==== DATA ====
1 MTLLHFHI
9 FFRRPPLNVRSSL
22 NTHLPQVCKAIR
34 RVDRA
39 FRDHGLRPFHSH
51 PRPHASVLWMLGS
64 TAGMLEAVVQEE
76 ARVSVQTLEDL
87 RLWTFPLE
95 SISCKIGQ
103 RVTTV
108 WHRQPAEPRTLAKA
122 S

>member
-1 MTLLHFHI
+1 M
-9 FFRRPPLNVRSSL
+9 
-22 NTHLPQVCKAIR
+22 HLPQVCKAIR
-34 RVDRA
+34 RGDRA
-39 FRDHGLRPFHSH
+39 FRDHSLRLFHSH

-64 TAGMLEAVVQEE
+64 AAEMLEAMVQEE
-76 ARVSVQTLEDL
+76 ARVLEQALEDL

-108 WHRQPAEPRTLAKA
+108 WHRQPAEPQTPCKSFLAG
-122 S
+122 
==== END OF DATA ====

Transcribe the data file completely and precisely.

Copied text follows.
1 MTLLHFHI
9 FFRRPPLNVRSSL
22 NTHLPQVCKAIR
34 RVDRA
39 FRDHGLRPFHSH
51 PRPHASVLWMLGS
64 TAGMLEAVVQEE
76 ARVSVQTLEDL
87 RLWTFPLE
95 SISCKIGQ
103 RVTTV
108 WHRQPAEPRTLAKA
122 S

>member
-1 MTLLHFHI
+1 M
-9 FFRRPPLNVRSSL
+9 
-22 NTHLPQVCKAIR
+22 HLPQVCKAIR
-34 RVDRA
+34 RGDRA
-39 FRDHGLRPFHSH
+39 FRDHSLRLFHSH

-64 TAGMLEAVVQEE
+64 AAEMLEAMVQEE
-76 ARVSVQTLEDL
+76 ARVLEQALEDL

-108 WHRQPAEPRTLAKA
+108 WHRQPAEPQTPCKSFLAG
-122 S
+122 